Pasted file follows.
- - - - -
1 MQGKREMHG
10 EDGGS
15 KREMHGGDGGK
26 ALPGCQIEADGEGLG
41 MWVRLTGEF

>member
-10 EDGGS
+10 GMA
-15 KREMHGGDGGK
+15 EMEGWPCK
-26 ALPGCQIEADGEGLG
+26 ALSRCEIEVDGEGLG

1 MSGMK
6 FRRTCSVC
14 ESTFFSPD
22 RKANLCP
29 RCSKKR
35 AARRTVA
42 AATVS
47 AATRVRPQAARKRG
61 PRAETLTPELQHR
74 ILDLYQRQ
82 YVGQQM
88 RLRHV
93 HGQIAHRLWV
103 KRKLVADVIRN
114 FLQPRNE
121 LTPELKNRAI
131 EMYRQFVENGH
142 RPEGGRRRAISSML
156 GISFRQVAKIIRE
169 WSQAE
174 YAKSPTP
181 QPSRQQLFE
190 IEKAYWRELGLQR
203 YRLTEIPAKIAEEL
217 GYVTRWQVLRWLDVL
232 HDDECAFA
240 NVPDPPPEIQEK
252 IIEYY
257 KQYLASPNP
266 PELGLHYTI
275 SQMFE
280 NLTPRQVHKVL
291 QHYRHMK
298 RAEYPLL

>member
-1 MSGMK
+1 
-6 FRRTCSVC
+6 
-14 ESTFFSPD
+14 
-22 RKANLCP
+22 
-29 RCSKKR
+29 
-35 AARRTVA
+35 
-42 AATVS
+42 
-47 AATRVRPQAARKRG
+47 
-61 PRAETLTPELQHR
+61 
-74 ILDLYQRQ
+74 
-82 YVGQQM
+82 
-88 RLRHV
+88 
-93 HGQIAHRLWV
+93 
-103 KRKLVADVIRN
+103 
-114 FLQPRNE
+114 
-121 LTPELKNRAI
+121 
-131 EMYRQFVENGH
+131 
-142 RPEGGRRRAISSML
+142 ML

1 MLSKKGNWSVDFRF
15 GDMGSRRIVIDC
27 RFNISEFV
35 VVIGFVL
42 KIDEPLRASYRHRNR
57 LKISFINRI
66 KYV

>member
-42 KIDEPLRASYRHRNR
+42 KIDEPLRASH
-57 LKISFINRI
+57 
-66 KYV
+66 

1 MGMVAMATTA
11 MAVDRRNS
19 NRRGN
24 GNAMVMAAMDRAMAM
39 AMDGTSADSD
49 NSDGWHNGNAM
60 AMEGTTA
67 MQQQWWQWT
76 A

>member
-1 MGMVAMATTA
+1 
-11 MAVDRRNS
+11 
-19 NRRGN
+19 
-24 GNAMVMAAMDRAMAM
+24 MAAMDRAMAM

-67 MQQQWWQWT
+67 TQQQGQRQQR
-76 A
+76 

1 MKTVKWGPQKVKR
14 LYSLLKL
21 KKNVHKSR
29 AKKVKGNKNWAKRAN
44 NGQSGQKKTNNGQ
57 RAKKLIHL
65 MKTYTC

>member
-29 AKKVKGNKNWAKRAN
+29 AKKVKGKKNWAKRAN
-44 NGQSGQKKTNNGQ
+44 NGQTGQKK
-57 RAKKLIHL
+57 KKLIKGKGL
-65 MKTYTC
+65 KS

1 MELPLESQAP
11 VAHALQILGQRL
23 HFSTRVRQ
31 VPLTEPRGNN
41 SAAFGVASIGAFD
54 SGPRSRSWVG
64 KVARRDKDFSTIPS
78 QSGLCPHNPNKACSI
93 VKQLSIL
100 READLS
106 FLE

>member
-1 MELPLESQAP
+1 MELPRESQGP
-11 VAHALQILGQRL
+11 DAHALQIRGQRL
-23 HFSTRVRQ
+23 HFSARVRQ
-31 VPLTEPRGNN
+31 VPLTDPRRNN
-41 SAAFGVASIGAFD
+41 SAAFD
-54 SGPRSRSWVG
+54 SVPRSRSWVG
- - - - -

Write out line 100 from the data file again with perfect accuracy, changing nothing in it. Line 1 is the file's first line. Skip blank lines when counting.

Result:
19 NRRGN